Dismantling the Construct of Shame

shame, Brene Brown | Dianna Bonny Photography

One of the most humiliating moments of my young life happened on the morning bus ride as we pulled into the parking lot of intermediate school. I  was awkwardly sporting a brand new training bra and vacillating between being extremely proud, though I’ve no idea why since I had no breasts to speak of, and utterly terrified that someone might notice. Just as the bus was coming to a stop, a boy, who of course happened to be popular, reached from behind, snapped the strap loudly and proclaimed, “Nice bra, Vaught.”

You cannot imagine the humiliation. Or maybe you can. My cheeks burned, turning bright cherry red as my twelve-year-old body trembled with shame. Pounding furiously, my little heart circulated the flood of emotions through me like a tsunami. I huddled under a cloud of embarrassment as all the boys laughed while shuffling past me that morning.

I’ve never forgotten that feeling. It’s come back to me in different forms over the years, but that first experience of having someone publicly ridicule something private about me seared the core of my cells so much so that when any inkling of that experience shows up, it’s like a bullet train right back to being twelve again.

I felt this same tsunami when I received the phone call about my husband and the other woman. It unleashed so many raw emotions I literally felt like I was drowning.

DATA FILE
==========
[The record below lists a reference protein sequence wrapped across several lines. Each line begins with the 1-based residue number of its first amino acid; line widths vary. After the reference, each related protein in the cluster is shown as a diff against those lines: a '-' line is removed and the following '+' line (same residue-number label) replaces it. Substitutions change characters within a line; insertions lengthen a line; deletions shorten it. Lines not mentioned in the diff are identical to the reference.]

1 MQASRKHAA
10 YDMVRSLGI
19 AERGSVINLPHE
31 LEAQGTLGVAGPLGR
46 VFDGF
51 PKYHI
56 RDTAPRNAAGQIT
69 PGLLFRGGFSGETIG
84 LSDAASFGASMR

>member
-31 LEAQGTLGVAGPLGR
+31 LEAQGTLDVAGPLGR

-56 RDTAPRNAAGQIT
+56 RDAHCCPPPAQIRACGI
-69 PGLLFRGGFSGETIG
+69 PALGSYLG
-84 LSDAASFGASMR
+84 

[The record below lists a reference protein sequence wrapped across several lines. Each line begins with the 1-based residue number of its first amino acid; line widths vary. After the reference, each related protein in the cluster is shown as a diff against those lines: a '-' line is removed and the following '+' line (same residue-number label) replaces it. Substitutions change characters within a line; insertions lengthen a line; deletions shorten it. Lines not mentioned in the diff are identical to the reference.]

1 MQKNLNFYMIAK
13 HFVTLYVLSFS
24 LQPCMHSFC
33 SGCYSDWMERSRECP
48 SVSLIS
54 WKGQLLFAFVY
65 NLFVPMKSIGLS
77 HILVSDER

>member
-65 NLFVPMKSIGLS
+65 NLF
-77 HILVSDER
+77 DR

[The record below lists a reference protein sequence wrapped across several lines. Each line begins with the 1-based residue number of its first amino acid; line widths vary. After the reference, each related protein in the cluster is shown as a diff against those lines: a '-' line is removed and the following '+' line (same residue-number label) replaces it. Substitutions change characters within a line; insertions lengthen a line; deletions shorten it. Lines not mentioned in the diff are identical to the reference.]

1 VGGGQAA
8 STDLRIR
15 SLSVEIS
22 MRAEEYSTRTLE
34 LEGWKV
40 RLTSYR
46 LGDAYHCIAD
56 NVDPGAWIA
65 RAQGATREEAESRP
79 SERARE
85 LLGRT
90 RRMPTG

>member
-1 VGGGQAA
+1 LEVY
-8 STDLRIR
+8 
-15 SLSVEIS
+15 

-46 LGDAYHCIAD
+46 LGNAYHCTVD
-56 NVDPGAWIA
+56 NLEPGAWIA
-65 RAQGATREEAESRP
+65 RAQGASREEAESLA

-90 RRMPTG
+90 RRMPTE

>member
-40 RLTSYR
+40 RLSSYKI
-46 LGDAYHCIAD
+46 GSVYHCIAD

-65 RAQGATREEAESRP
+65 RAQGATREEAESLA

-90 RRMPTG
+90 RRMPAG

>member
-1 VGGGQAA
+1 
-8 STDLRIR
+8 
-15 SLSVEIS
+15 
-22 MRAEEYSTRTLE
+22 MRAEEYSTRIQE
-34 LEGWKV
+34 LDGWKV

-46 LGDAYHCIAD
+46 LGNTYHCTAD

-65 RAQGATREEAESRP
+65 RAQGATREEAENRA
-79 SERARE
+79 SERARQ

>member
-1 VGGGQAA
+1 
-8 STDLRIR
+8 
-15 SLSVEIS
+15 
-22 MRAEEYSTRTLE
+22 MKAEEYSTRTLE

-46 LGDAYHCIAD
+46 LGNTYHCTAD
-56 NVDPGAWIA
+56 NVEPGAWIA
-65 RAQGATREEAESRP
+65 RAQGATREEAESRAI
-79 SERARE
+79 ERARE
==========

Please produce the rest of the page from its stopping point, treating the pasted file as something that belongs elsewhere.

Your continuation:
Emotions are funny things. They hold the memories of everything we have ever experienced, which means that what is happening to us right now is awash in the entire soup of our lives. It is our job to extrapolate the difference, or be forever chained to the ghosts of our past.

I often think of emotions as a breadcrumb trail that can lead us back to the places we need to explore a little deeper.

Not every emotion has to be acted upon. Quite the contrary. The optimal response is to notice and observe. I will be honest that this was impossible to do in the midst of the phone call. It is only with the benefit of time that I have been able to reflect and see the pattern.

Had I not started making these connections however, I might be lost in the shame that crippled me back in seventh grade. Make no mistake about shame. Its job is to cripple and paralyze, which is why we must take extraordinary measures to dismantle the structure beneath it.

I lived in fear after the bra-snapping incident. I didn’t wear it again for a long time and tried to make myself invisible on the bus. It’s difficult to imagine this in today’s world where everything is put out for public display, but this was not the case in my seventh grade world where wearing a bra was a huge step towards womanhood and fraught with the mores of the day. The snap caused a huge step backwards for me.

The phone call, on the other hand, was a huge step forward into owning the reality of my life — as uncomfortable as it was. I certainly swam in the current of shame and humiliation for a while, but I found that it was so much more empowering to fully embrace the truth of what was before me and explore it all with a genuine sense of curiosity.

I often think how lovely it would have been if my older self could have reached through time and shared this wisdom with the twelve year old girl on the bus that day.

Where is the breadcrumb trail of your emotions leading you? Does shame keep you from shining as the truly illuminated being you are meant to be?

Shine on.


Who is Dianna Bonny?

Hi, my name is Dianna Bonny. It’s my mission to candidly share my journey with you. For me, it’s all about the healing: to create a radiant healing energy for others who have befallen a similar fate. Together, we can forge beautiful lives of belonging and connection. Thanks for joining me today! I look forward to hearing from you.

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